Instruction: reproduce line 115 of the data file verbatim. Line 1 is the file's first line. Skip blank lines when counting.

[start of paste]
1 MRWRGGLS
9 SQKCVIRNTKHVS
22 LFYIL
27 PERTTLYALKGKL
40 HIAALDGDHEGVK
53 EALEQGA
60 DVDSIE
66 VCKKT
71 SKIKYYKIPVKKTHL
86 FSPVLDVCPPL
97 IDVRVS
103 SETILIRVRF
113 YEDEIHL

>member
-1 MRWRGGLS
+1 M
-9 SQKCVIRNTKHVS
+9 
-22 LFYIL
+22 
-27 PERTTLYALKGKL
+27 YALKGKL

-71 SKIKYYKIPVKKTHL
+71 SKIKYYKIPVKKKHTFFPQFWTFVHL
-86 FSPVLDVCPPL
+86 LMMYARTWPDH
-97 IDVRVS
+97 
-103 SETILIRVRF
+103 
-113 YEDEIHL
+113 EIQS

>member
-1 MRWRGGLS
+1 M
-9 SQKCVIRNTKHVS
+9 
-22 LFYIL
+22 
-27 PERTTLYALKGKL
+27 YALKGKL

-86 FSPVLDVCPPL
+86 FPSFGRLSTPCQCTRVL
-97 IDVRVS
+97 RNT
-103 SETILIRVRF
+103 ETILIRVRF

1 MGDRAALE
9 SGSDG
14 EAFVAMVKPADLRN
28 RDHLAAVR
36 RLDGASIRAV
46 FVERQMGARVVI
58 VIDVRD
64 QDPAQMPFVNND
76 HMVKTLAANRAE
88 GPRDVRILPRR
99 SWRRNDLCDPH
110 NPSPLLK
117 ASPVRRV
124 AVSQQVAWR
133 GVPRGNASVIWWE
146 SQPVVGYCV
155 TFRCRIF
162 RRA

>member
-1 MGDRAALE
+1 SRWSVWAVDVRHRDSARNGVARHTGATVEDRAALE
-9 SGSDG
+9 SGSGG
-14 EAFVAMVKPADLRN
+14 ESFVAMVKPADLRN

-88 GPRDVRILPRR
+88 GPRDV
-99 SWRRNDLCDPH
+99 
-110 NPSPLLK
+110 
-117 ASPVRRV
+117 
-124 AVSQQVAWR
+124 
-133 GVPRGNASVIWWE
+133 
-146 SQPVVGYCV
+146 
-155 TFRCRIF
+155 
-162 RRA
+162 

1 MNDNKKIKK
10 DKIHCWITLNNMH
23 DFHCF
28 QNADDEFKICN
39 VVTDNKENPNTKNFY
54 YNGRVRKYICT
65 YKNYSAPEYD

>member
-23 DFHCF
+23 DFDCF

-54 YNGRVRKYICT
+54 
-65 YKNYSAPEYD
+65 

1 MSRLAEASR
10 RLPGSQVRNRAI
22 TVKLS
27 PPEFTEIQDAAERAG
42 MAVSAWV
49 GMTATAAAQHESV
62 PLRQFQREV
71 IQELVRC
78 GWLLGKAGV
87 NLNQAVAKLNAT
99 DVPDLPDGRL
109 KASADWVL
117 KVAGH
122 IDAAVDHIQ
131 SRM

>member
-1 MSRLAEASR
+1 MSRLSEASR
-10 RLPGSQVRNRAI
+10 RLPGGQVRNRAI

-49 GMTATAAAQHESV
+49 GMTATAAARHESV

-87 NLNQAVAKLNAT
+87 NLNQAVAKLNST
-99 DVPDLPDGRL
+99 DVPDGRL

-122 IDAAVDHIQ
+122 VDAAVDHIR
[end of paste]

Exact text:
99 DVPDLPDGRL